The point is, his lousy work on this occasion is an expression of his feelings. He has objectified his emotional state of mind. He's created a work of art. Right?  ;D


Of course he has; I created a series of my own around this very theme. I say it's art so it is art.

Only thing: I didn't have to resign from anything, so maybe that doesn't count.

;-)

Rob C
« Last Edit: September 11, 2013, 04:07:39 am by Rob C »
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dreed

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Re: vision and creativity part 5
« Reply #25 on: September 11, 2013, 04:23:29 am »

Part 5 is lacking in cohesion.

It might as well have said "creative people are people too, you know" and left it at that.

There's only one part of it that I see as being related to creativity: "4: Take chances with your work". That's it.

If you give a (young?) child a pile of Lego bricks, will they care what they create? Will it even look like anything? They create it using rules that exist only in some universe that doesn't exist except for inside of their head.

If you give an adult (maybe even 16+) that same pile of Lego bricks, what you will get will be significantly different. That matured mind will produce something based on the world that they live in or know to understand and will not require nearly as much talking or leaps of faith in creativity as that of the younger child.

Look at the drawings that young children do - they often express the world they see in a vastly different way to adults. A picture of a person  may not look like a person at all. They don't understand that when you draw a person that there are rules that should be obeyed and thus just represent the person as they wish.

So my understanding of what it means to be creative in photography is to look at what others do and think "how can I do that differently?". Sure when I'm on vacation, my photographs of some famous thing are going to look mostly like those of others but that's me not trying to be creative. Being creative is going outside on a rainy day in a trench coat with an umbrella in one hand, camera in the other hand and thinking "how can I make this boring road be an interesting subject?". It's going to some "famous" photography location such as Oxbow Bend in Wyoming and producing a photograph that doesn't look like a clone of those already taken. It's using photoshop to change an image from something you captured in real life into something else ("The Makings of Belmont Castle".)

How do you teach that?

Tell an adult that they need to think like a child and forget all of the rules that they've learnt about how the world looks and behaves.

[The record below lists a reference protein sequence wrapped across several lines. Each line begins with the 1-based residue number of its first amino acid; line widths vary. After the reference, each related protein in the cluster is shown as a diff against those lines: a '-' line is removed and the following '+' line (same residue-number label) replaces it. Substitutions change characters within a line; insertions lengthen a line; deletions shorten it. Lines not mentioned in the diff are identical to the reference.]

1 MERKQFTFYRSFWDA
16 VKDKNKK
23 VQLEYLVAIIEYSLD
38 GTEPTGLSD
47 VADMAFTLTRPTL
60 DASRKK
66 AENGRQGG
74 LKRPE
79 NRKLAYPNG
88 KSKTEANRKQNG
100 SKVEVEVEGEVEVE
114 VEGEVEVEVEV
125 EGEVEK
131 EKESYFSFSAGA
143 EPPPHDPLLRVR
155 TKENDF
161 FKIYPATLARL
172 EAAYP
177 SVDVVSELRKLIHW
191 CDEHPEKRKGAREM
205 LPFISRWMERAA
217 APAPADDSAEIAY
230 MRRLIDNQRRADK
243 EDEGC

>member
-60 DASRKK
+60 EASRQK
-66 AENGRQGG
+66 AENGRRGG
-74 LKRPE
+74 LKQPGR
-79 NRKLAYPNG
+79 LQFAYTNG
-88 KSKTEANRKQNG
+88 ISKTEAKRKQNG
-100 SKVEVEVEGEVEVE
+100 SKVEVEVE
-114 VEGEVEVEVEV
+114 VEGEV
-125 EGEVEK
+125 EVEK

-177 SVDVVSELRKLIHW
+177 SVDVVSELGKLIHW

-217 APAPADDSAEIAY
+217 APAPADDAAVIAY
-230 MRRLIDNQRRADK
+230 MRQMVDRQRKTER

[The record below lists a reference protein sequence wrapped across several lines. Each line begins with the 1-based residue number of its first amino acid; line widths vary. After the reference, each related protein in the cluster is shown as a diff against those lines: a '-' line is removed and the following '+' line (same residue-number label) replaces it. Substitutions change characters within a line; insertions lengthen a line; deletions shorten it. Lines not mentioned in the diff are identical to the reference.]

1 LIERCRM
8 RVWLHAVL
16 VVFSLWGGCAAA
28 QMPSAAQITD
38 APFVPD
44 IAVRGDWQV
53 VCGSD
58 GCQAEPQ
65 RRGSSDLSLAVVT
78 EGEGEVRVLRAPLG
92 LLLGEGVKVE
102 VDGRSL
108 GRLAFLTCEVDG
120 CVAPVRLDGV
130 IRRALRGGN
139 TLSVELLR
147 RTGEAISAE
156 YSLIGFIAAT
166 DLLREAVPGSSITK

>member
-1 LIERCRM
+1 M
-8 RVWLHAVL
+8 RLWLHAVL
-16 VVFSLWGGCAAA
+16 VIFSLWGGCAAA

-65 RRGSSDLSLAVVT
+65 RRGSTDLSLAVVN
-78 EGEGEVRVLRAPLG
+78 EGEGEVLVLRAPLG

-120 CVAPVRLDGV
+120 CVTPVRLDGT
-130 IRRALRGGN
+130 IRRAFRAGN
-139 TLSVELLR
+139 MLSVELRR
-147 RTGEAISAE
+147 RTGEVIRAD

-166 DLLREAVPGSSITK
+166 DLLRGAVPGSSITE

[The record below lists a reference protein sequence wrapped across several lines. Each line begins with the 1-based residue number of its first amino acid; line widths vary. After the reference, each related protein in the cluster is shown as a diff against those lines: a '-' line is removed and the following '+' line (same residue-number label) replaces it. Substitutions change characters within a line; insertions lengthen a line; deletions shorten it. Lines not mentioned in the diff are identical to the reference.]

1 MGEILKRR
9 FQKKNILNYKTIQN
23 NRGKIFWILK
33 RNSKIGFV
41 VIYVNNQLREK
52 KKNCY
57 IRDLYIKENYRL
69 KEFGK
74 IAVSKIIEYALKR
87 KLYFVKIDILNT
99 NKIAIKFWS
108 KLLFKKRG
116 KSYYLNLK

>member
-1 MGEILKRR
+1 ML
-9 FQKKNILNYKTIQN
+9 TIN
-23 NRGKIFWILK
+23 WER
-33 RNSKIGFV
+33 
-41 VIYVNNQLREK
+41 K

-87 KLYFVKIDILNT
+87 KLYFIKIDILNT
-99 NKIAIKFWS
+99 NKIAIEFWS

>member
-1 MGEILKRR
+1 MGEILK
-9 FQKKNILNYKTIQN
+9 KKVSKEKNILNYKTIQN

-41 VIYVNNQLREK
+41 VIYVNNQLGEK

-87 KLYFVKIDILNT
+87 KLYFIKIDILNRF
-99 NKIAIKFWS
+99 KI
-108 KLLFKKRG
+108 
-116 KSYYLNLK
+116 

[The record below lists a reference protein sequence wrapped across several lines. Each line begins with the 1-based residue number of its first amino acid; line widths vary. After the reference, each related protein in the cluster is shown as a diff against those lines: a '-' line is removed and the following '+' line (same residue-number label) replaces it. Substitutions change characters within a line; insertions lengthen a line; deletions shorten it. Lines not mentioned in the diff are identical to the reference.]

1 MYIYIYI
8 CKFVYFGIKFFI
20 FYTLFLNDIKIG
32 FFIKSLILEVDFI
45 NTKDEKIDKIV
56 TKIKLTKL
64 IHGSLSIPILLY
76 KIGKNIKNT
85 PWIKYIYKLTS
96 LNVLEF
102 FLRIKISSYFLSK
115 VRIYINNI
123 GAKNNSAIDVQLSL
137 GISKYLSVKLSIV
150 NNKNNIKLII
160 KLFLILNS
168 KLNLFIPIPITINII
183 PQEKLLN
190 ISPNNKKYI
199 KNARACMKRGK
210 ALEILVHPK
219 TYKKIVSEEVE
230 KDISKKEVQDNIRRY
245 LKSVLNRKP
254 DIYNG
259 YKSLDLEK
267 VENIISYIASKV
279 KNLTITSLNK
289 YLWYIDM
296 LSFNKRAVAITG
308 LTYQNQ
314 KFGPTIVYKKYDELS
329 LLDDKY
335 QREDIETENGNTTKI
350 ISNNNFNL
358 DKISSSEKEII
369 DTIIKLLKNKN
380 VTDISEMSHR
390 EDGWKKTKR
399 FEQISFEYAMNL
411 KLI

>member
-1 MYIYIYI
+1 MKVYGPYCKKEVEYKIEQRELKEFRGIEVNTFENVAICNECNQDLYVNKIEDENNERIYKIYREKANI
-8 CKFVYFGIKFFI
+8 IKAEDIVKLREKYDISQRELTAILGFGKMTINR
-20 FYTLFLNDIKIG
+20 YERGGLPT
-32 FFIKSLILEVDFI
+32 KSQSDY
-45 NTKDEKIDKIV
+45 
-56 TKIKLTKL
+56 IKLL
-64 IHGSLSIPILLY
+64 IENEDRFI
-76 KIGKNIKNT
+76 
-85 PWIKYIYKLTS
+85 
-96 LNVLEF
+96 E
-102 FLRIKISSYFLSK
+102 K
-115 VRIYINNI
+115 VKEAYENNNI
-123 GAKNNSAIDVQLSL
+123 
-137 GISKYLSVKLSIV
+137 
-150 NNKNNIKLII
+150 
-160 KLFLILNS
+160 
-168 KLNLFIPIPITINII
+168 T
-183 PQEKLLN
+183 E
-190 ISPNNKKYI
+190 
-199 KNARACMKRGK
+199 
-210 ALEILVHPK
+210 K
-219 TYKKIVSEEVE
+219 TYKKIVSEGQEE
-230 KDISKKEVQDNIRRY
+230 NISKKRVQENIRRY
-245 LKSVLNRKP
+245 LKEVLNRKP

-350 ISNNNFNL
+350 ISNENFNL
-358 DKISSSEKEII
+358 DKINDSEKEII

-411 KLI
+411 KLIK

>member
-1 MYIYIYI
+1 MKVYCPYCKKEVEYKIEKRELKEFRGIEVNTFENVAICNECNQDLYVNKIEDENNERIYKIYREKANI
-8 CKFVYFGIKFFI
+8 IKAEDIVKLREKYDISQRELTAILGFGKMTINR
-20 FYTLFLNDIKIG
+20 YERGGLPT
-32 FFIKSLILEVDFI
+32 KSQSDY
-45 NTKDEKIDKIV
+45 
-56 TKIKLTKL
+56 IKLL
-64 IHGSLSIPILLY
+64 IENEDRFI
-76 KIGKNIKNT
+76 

Anyway, they're just my ramblings on this topic to add to the others here that are worth $0.02 or less.

Has anyone ever tried to clone out the light poles (and just the light poles) from an image, leaving just lights (either dark or glowing) floating in the air? (Just a random creative thought.)
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hjulenissen

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Re: vision and creativity part 5
« Reply #26 on: September 11, 2013, 04:41:17 am »

So do you produce art as a result of "divine inspiration" and "talent"? Or as a result of discipline, training and analysis? Do you use your right brain or your left brain half? I certainly have seen interviews of authors whose results I admire, to the effect that they dislike the inspiration/alcoholic/hermit myths, rather "write one page today, then go pickup the kids".

-h
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Rob C

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Re: vision and creativity part 5
« Reply #27 on: September 11, 2013, 09:14:52 am »

So do you produce art as a result of "divine inspiration" and "talent"? Or as a result of discipline, training and analysis? Do you use your right brain or your left brain half? I certainly have seen interviews of authors whose results I admire, to the effect that they dislike the inspiration/alcoholic/hermit myths, rather "write one page today, then go pickup the kids".

-h


But writing isn't photography: they are vastly different disciplines. A visual artist may be next to illiterate and it make no difference to the quality of his/her visual work and expression.